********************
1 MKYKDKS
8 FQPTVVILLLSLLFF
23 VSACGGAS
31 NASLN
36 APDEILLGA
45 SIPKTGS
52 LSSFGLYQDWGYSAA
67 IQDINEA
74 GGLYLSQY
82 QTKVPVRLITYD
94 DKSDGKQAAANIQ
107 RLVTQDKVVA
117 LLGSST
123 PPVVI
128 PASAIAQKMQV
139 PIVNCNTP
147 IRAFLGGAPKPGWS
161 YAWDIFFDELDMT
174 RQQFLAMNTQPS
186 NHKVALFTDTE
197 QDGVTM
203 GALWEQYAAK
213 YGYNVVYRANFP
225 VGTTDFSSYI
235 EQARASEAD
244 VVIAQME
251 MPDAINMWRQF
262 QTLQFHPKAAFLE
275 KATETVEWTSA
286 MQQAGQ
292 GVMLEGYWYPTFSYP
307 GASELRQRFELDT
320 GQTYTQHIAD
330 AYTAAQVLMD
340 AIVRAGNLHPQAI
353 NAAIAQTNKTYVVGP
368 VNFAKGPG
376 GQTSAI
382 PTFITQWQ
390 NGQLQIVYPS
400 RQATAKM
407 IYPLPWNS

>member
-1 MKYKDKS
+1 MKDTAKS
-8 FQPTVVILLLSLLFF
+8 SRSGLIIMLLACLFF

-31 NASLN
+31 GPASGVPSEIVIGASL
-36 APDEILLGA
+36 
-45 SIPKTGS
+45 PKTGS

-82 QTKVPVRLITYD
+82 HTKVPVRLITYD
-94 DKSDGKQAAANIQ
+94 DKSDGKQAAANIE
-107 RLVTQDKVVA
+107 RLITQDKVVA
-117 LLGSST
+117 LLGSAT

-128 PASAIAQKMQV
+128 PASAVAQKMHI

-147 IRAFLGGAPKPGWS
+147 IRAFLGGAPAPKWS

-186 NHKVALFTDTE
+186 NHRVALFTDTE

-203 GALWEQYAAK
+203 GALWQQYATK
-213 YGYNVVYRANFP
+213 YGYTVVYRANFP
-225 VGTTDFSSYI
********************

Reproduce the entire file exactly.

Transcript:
1 MKYKDKS
8 FQPTVVILLLSLLFF
23 VSACGGAS
31 NASLN
36 APDEILLGA
45 SIPKTGS
52 LSSFGLYQDWGYSAA
67 IQDINEA
74 GGLYLSQY
82 QTKVPVRLITYD
94 DKSDGKQAAANIQ
107 RLVTQDKVVA
117 LLGSST
123 PPVVI
128 PASAIAQKMQV
139 PIVNCNTP
147 IRAFLGGAPKPGWS
161 YAWDIFFDELDMT
174 RQQFLAMNTQPS
186 NHKVALFTDTE
197 QDGVTM
203 GALWEQYAAK
213 YGYNVVYRANFP
225 VGTTDFSSYI
235 EQARASEAD
244 VVIAQME
251 MPDAINMWRQF
262 QTLQFHPKAAFLE
275 KATETVEWTSA
286 MQQAGQ
292 GVMLEGYWYPTFSYP
307 GASELRQRFELDT
320 GQTYTQHIAD
330 AYTAAQVLMD
340 AIVRAGNLHPQAI
353 NAAIAQTNKTYVVGP
368 VNFAKGPG
376 GQTSAI
382 PTFITQWQ
390 NGQLQIVYPS
400 RQATAKM
407 IYPLPWNS

>member
-1 MKYKDKS
+1 MKDTAKS
-8 FQPTVVILLLSLLFF
+8 SRSGLIIMLLACLFF

-31 NASLN
+31 GPASGVPSEIVIGASL
-36 APDEILLGA
+36 
-45 SIPKTGS
+45 PKTGS

-82 QTKVPVRLITYD
+82 HTKVPVRLITYD
-94 DKSDGKQAAANIQ
+94 DKSDGKQAAANIE
-107 RLVTQDKVVA
+107 RLITQDKVVA
-117 LLGSST
+117 LLGSAT

-128 PASAIAQKMQV
+128 PASAVAQKMHI

-147 IRAFLGGAPKPGWS
+147 IRAFLGGAPAPKWS

-186 NHKVALFTDTE
+186 NHRVALFTDTE

-203 GALWEQYAAK
+203 GALWQQYATK
-213 YGYNVVYRANFP
+213 YGYTVVYRANFP
-225 VGTTDFSSYI